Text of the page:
Recycling waste water for drinking: Are you ready for it?
With the projected growth in world population, and the ever-rising demand for clean water, the demand for recycling waste water is gradually on the rise. While water on earth is already recycled in the sense that it goes through the planetary water cycle, the phrase ‘water recycling’ is usually used to characterize the process through which, waste water from homes and businesses is sent over a pipeline system to treatment facilities, where the water is then treated to remove solids and certain impurities. The level of this treatment is commensurate to the intended use of the water. The water is then routed to a recycled water system for appropriate use.
For several years, recycled waste water has primarily been used in irrigation, with the goal of sustainability and water conservation. In most locations, recycled water was not directly used for drinking purposes. However, it should be emphasized here that using recycled water for other uses still did help conserve fresh water for drinking, thus allowing for a more sustainable approach to water consumption.
At present, projects for recycling waste water are being undertaken all over the world, with Israel being the world leader, recycling 80% of their waste water for reuse in irrigation projects. In recent years, a lot of other locations such as the Orange County Water District in California, and some locations in Singapore, are subjecting waste water to more advanced treatments with the intent of the final product being used for drinking. Orange County in particular is a major success story, with a production of 100 million gallons per day serving 850,000 people. The recycled waste water is being mixed with the groundwater supply and reaches over 70% of the residents. Water thus produced has also managed to meet and exceed all state and federal drinking water standards. It is worth mentioning here that these standards have actually been revised to be stricter, due to the novelty of the underlying technology and process. The World Water Council has long ago declared that the quality of this recycled water is just as good, if not better, than the tap water in any city in the developed world.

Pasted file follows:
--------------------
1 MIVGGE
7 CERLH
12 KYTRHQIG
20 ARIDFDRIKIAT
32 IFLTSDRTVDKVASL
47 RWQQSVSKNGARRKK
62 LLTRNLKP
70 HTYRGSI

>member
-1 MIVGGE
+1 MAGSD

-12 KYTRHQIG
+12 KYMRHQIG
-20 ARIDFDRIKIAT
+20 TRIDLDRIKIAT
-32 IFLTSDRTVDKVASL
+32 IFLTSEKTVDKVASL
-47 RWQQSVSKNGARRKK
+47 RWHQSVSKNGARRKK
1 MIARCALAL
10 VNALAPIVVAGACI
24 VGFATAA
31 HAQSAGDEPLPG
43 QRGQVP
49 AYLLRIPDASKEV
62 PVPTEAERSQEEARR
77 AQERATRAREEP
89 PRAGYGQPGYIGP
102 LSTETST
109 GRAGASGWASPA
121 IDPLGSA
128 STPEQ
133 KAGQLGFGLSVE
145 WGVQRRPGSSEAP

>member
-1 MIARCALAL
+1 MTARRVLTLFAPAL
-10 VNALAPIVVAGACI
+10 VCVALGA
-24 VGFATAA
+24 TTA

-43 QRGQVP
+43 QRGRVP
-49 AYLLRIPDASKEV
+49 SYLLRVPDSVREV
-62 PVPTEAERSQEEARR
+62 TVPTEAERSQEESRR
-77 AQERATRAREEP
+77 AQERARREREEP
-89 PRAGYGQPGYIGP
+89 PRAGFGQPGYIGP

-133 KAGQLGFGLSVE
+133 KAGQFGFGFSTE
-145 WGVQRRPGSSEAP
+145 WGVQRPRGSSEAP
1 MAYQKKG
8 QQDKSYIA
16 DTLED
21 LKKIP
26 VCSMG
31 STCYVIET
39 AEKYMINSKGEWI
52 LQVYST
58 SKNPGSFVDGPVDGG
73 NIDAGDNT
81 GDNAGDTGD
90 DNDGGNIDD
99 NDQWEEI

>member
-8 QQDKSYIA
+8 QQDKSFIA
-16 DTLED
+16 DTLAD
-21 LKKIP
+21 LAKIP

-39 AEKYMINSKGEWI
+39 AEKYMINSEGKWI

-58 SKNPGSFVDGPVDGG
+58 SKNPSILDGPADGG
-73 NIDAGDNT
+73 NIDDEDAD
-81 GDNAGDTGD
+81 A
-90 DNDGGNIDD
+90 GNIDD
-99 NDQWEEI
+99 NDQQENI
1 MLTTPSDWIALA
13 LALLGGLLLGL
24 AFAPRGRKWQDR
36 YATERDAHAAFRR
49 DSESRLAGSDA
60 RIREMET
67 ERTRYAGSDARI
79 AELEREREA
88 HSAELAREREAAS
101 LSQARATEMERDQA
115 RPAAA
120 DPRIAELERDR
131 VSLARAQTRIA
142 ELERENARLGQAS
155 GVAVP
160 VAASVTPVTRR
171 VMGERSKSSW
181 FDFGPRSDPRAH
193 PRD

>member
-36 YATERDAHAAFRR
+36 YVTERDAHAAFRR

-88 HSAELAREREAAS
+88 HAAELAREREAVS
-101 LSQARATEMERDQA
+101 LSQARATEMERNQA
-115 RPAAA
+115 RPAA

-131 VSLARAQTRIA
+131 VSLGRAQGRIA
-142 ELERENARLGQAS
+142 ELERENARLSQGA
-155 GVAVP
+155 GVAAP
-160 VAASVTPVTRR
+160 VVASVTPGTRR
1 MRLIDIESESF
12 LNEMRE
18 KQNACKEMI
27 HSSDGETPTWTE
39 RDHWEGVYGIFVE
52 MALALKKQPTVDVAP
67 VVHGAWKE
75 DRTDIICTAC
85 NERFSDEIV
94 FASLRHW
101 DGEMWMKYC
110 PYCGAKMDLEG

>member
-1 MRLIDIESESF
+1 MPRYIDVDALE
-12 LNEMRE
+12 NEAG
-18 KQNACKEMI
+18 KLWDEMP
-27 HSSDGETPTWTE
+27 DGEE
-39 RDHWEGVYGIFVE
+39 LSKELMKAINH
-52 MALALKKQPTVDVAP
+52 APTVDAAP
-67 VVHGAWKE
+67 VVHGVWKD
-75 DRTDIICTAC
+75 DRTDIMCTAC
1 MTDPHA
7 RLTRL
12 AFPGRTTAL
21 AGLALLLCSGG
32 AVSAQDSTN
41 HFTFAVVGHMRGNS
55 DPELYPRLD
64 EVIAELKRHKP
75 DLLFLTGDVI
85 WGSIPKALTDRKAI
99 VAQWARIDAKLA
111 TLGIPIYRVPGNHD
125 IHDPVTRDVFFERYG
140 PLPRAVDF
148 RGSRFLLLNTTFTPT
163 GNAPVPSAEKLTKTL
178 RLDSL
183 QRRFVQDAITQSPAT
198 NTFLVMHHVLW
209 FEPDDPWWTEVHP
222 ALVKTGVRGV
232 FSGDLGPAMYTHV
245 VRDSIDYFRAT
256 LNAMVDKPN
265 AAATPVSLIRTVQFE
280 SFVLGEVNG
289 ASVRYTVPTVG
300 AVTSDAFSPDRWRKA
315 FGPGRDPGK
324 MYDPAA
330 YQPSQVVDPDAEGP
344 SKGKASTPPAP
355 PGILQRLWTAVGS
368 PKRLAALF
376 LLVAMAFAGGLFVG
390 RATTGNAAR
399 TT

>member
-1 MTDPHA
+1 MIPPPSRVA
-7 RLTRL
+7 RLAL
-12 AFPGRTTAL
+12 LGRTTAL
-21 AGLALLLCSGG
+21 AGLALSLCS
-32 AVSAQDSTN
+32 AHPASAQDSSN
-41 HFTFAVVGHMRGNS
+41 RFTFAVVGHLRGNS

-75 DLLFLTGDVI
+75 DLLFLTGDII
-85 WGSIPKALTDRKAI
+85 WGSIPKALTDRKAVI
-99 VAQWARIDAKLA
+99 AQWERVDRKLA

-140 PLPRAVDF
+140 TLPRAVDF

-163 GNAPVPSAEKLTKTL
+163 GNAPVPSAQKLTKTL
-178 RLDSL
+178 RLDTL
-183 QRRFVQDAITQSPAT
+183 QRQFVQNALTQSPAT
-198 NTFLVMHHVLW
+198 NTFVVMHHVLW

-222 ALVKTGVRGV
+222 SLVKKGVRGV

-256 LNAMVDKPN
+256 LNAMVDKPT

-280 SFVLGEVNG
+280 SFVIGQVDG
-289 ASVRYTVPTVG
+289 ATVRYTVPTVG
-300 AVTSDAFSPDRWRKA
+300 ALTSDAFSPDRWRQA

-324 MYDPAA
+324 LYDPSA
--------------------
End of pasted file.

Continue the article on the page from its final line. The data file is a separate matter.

The United Nation warns that by 2030, half of the world population will face water scarcity, accelerated by climate change and population growth. This could spark off a shortage in food production, along with a health crisis due to increased exposure to polluted water. Unfortunately, introducing recycled waste water for drinking purposes has not been tried as a serious possibility until very recently. Even Orange County began their contribution to the drinking supply as late as 2008, whereas their recycling system has been operational since the 1970s. Nevertheless, operators associated with such projects feel confident that the system is now well-established and ready for deployment on a much larger scale. There is also consensus that as the shortages become more extreme, there will be an increased awareness of the need for finding alternative resources.